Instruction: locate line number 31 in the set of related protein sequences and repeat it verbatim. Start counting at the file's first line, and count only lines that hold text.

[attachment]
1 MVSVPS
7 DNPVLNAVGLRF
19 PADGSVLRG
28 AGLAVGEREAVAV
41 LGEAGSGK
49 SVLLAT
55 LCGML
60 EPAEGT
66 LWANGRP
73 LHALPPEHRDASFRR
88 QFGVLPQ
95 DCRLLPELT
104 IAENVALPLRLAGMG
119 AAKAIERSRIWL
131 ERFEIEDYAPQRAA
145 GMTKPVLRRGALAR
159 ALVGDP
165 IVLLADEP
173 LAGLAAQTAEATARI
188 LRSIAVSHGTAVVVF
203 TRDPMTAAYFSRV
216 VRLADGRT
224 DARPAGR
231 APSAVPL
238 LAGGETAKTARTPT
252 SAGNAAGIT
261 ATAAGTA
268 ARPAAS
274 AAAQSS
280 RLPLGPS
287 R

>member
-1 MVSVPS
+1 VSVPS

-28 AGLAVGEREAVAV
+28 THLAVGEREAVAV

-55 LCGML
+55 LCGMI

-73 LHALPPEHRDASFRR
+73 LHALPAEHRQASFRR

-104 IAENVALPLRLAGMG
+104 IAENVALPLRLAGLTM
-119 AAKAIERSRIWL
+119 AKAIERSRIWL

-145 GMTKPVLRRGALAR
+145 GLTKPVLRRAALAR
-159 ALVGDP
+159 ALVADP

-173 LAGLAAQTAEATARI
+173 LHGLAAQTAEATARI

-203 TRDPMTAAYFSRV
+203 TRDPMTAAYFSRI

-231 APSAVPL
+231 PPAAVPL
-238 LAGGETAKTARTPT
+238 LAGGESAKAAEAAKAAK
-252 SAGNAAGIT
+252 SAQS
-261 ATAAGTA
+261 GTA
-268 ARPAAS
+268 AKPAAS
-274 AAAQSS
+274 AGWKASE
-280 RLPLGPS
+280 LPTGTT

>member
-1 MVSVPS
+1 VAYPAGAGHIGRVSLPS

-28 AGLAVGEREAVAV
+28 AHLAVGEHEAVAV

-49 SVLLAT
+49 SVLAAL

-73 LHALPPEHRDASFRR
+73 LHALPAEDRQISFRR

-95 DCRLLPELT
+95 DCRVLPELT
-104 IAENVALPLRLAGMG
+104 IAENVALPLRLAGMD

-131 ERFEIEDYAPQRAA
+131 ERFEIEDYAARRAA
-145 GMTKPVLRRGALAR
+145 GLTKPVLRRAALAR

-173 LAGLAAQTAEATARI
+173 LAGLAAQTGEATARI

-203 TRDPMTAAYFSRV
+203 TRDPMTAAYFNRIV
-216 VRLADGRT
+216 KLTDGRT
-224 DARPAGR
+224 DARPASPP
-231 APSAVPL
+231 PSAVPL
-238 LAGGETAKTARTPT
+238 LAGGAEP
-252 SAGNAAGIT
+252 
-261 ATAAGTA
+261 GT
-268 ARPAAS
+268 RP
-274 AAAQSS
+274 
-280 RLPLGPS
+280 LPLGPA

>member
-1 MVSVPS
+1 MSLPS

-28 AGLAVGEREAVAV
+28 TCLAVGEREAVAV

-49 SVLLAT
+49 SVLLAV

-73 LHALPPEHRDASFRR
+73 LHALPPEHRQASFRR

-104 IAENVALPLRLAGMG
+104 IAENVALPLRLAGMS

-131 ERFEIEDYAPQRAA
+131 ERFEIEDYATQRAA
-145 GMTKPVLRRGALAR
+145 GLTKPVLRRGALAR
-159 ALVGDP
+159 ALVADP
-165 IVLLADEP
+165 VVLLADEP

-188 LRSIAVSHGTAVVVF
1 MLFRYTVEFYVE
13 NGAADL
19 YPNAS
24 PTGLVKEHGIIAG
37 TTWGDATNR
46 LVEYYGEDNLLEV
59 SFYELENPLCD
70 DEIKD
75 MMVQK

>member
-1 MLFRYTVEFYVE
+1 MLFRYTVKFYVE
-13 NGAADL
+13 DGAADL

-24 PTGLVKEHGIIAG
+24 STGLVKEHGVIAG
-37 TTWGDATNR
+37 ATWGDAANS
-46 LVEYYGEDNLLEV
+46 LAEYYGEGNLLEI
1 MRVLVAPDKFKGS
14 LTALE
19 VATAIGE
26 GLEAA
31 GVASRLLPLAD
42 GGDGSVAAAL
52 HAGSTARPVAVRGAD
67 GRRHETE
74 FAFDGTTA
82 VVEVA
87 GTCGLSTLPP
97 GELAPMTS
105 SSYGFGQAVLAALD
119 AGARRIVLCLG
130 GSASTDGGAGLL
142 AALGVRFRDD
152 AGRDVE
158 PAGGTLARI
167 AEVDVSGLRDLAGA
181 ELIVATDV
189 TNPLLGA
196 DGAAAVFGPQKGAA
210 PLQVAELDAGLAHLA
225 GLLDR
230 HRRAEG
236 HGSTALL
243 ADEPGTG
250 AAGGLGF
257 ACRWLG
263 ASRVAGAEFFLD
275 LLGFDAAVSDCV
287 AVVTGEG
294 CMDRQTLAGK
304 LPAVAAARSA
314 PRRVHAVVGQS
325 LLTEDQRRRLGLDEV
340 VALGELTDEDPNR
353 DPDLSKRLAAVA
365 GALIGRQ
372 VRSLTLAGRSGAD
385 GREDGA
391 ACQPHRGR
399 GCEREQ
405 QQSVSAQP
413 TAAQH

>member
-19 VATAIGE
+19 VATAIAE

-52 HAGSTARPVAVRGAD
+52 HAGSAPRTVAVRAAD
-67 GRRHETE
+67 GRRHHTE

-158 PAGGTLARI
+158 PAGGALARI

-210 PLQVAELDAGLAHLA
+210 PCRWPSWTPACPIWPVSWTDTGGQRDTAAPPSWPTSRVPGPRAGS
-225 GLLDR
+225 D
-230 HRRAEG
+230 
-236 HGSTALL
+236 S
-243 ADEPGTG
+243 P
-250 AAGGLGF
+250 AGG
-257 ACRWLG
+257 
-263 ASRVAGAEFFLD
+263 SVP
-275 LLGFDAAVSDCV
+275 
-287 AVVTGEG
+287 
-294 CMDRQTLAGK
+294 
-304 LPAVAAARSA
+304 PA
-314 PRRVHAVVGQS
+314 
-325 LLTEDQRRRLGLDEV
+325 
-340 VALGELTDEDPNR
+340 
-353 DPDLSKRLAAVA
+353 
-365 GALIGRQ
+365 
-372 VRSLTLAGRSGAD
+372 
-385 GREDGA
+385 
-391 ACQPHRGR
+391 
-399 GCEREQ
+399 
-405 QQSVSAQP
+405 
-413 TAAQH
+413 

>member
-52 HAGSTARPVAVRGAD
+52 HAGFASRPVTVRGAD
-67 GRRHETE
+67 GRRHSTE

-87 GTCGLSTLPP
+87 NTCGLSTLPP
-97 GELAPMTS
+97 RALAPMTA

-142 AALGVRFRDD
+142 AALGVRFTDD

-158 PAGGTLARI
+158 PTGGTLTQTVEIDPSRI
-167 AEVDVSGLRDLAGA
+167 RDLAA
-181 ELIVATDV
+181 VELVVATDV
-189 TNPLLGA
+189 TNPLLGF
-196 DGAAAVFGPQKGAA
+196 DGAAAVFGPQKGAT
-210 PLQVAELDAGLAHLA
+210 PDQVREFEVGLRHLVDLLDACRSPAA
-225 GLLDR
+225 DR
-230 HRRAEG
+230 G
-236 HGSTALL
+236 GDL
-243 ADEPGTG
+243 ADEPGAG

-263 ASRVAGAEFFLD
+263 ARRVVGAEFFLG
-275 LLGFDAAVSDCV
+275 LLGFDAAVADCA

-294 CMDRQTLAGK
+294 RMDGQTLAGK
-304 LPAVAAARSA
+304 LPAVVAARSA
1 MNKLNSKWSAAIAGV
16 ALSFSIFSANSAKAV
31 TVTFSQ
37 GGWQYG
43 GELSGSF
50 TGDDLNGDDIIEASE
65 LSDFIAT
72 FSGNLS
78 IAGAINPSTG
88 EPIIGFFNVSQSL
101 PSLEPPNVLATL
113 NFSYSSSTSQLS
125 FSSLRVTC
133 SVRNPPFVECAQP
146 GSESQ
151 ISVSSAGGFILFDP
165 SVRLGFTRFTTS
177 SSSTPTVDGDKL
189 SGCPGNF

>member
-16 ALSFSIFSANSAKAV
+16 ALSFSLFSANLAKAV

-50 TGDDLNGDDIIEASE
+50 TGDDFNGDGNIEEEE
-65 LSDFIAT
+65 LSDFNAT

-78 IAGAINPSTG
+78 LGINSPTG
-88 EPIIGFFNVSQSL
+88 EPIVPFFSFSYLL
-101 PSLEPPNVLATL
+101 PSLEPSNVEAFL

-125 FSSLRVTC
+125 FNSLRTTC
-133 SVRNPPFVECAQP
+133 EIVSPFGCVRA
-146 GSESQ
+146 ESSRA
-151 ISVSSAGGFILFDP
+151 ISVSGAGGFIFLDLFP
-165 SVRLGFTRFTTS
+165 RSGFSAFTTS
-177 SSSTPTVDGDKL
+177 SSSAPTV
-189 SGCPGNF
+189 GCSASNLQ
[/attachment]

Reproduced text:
287 R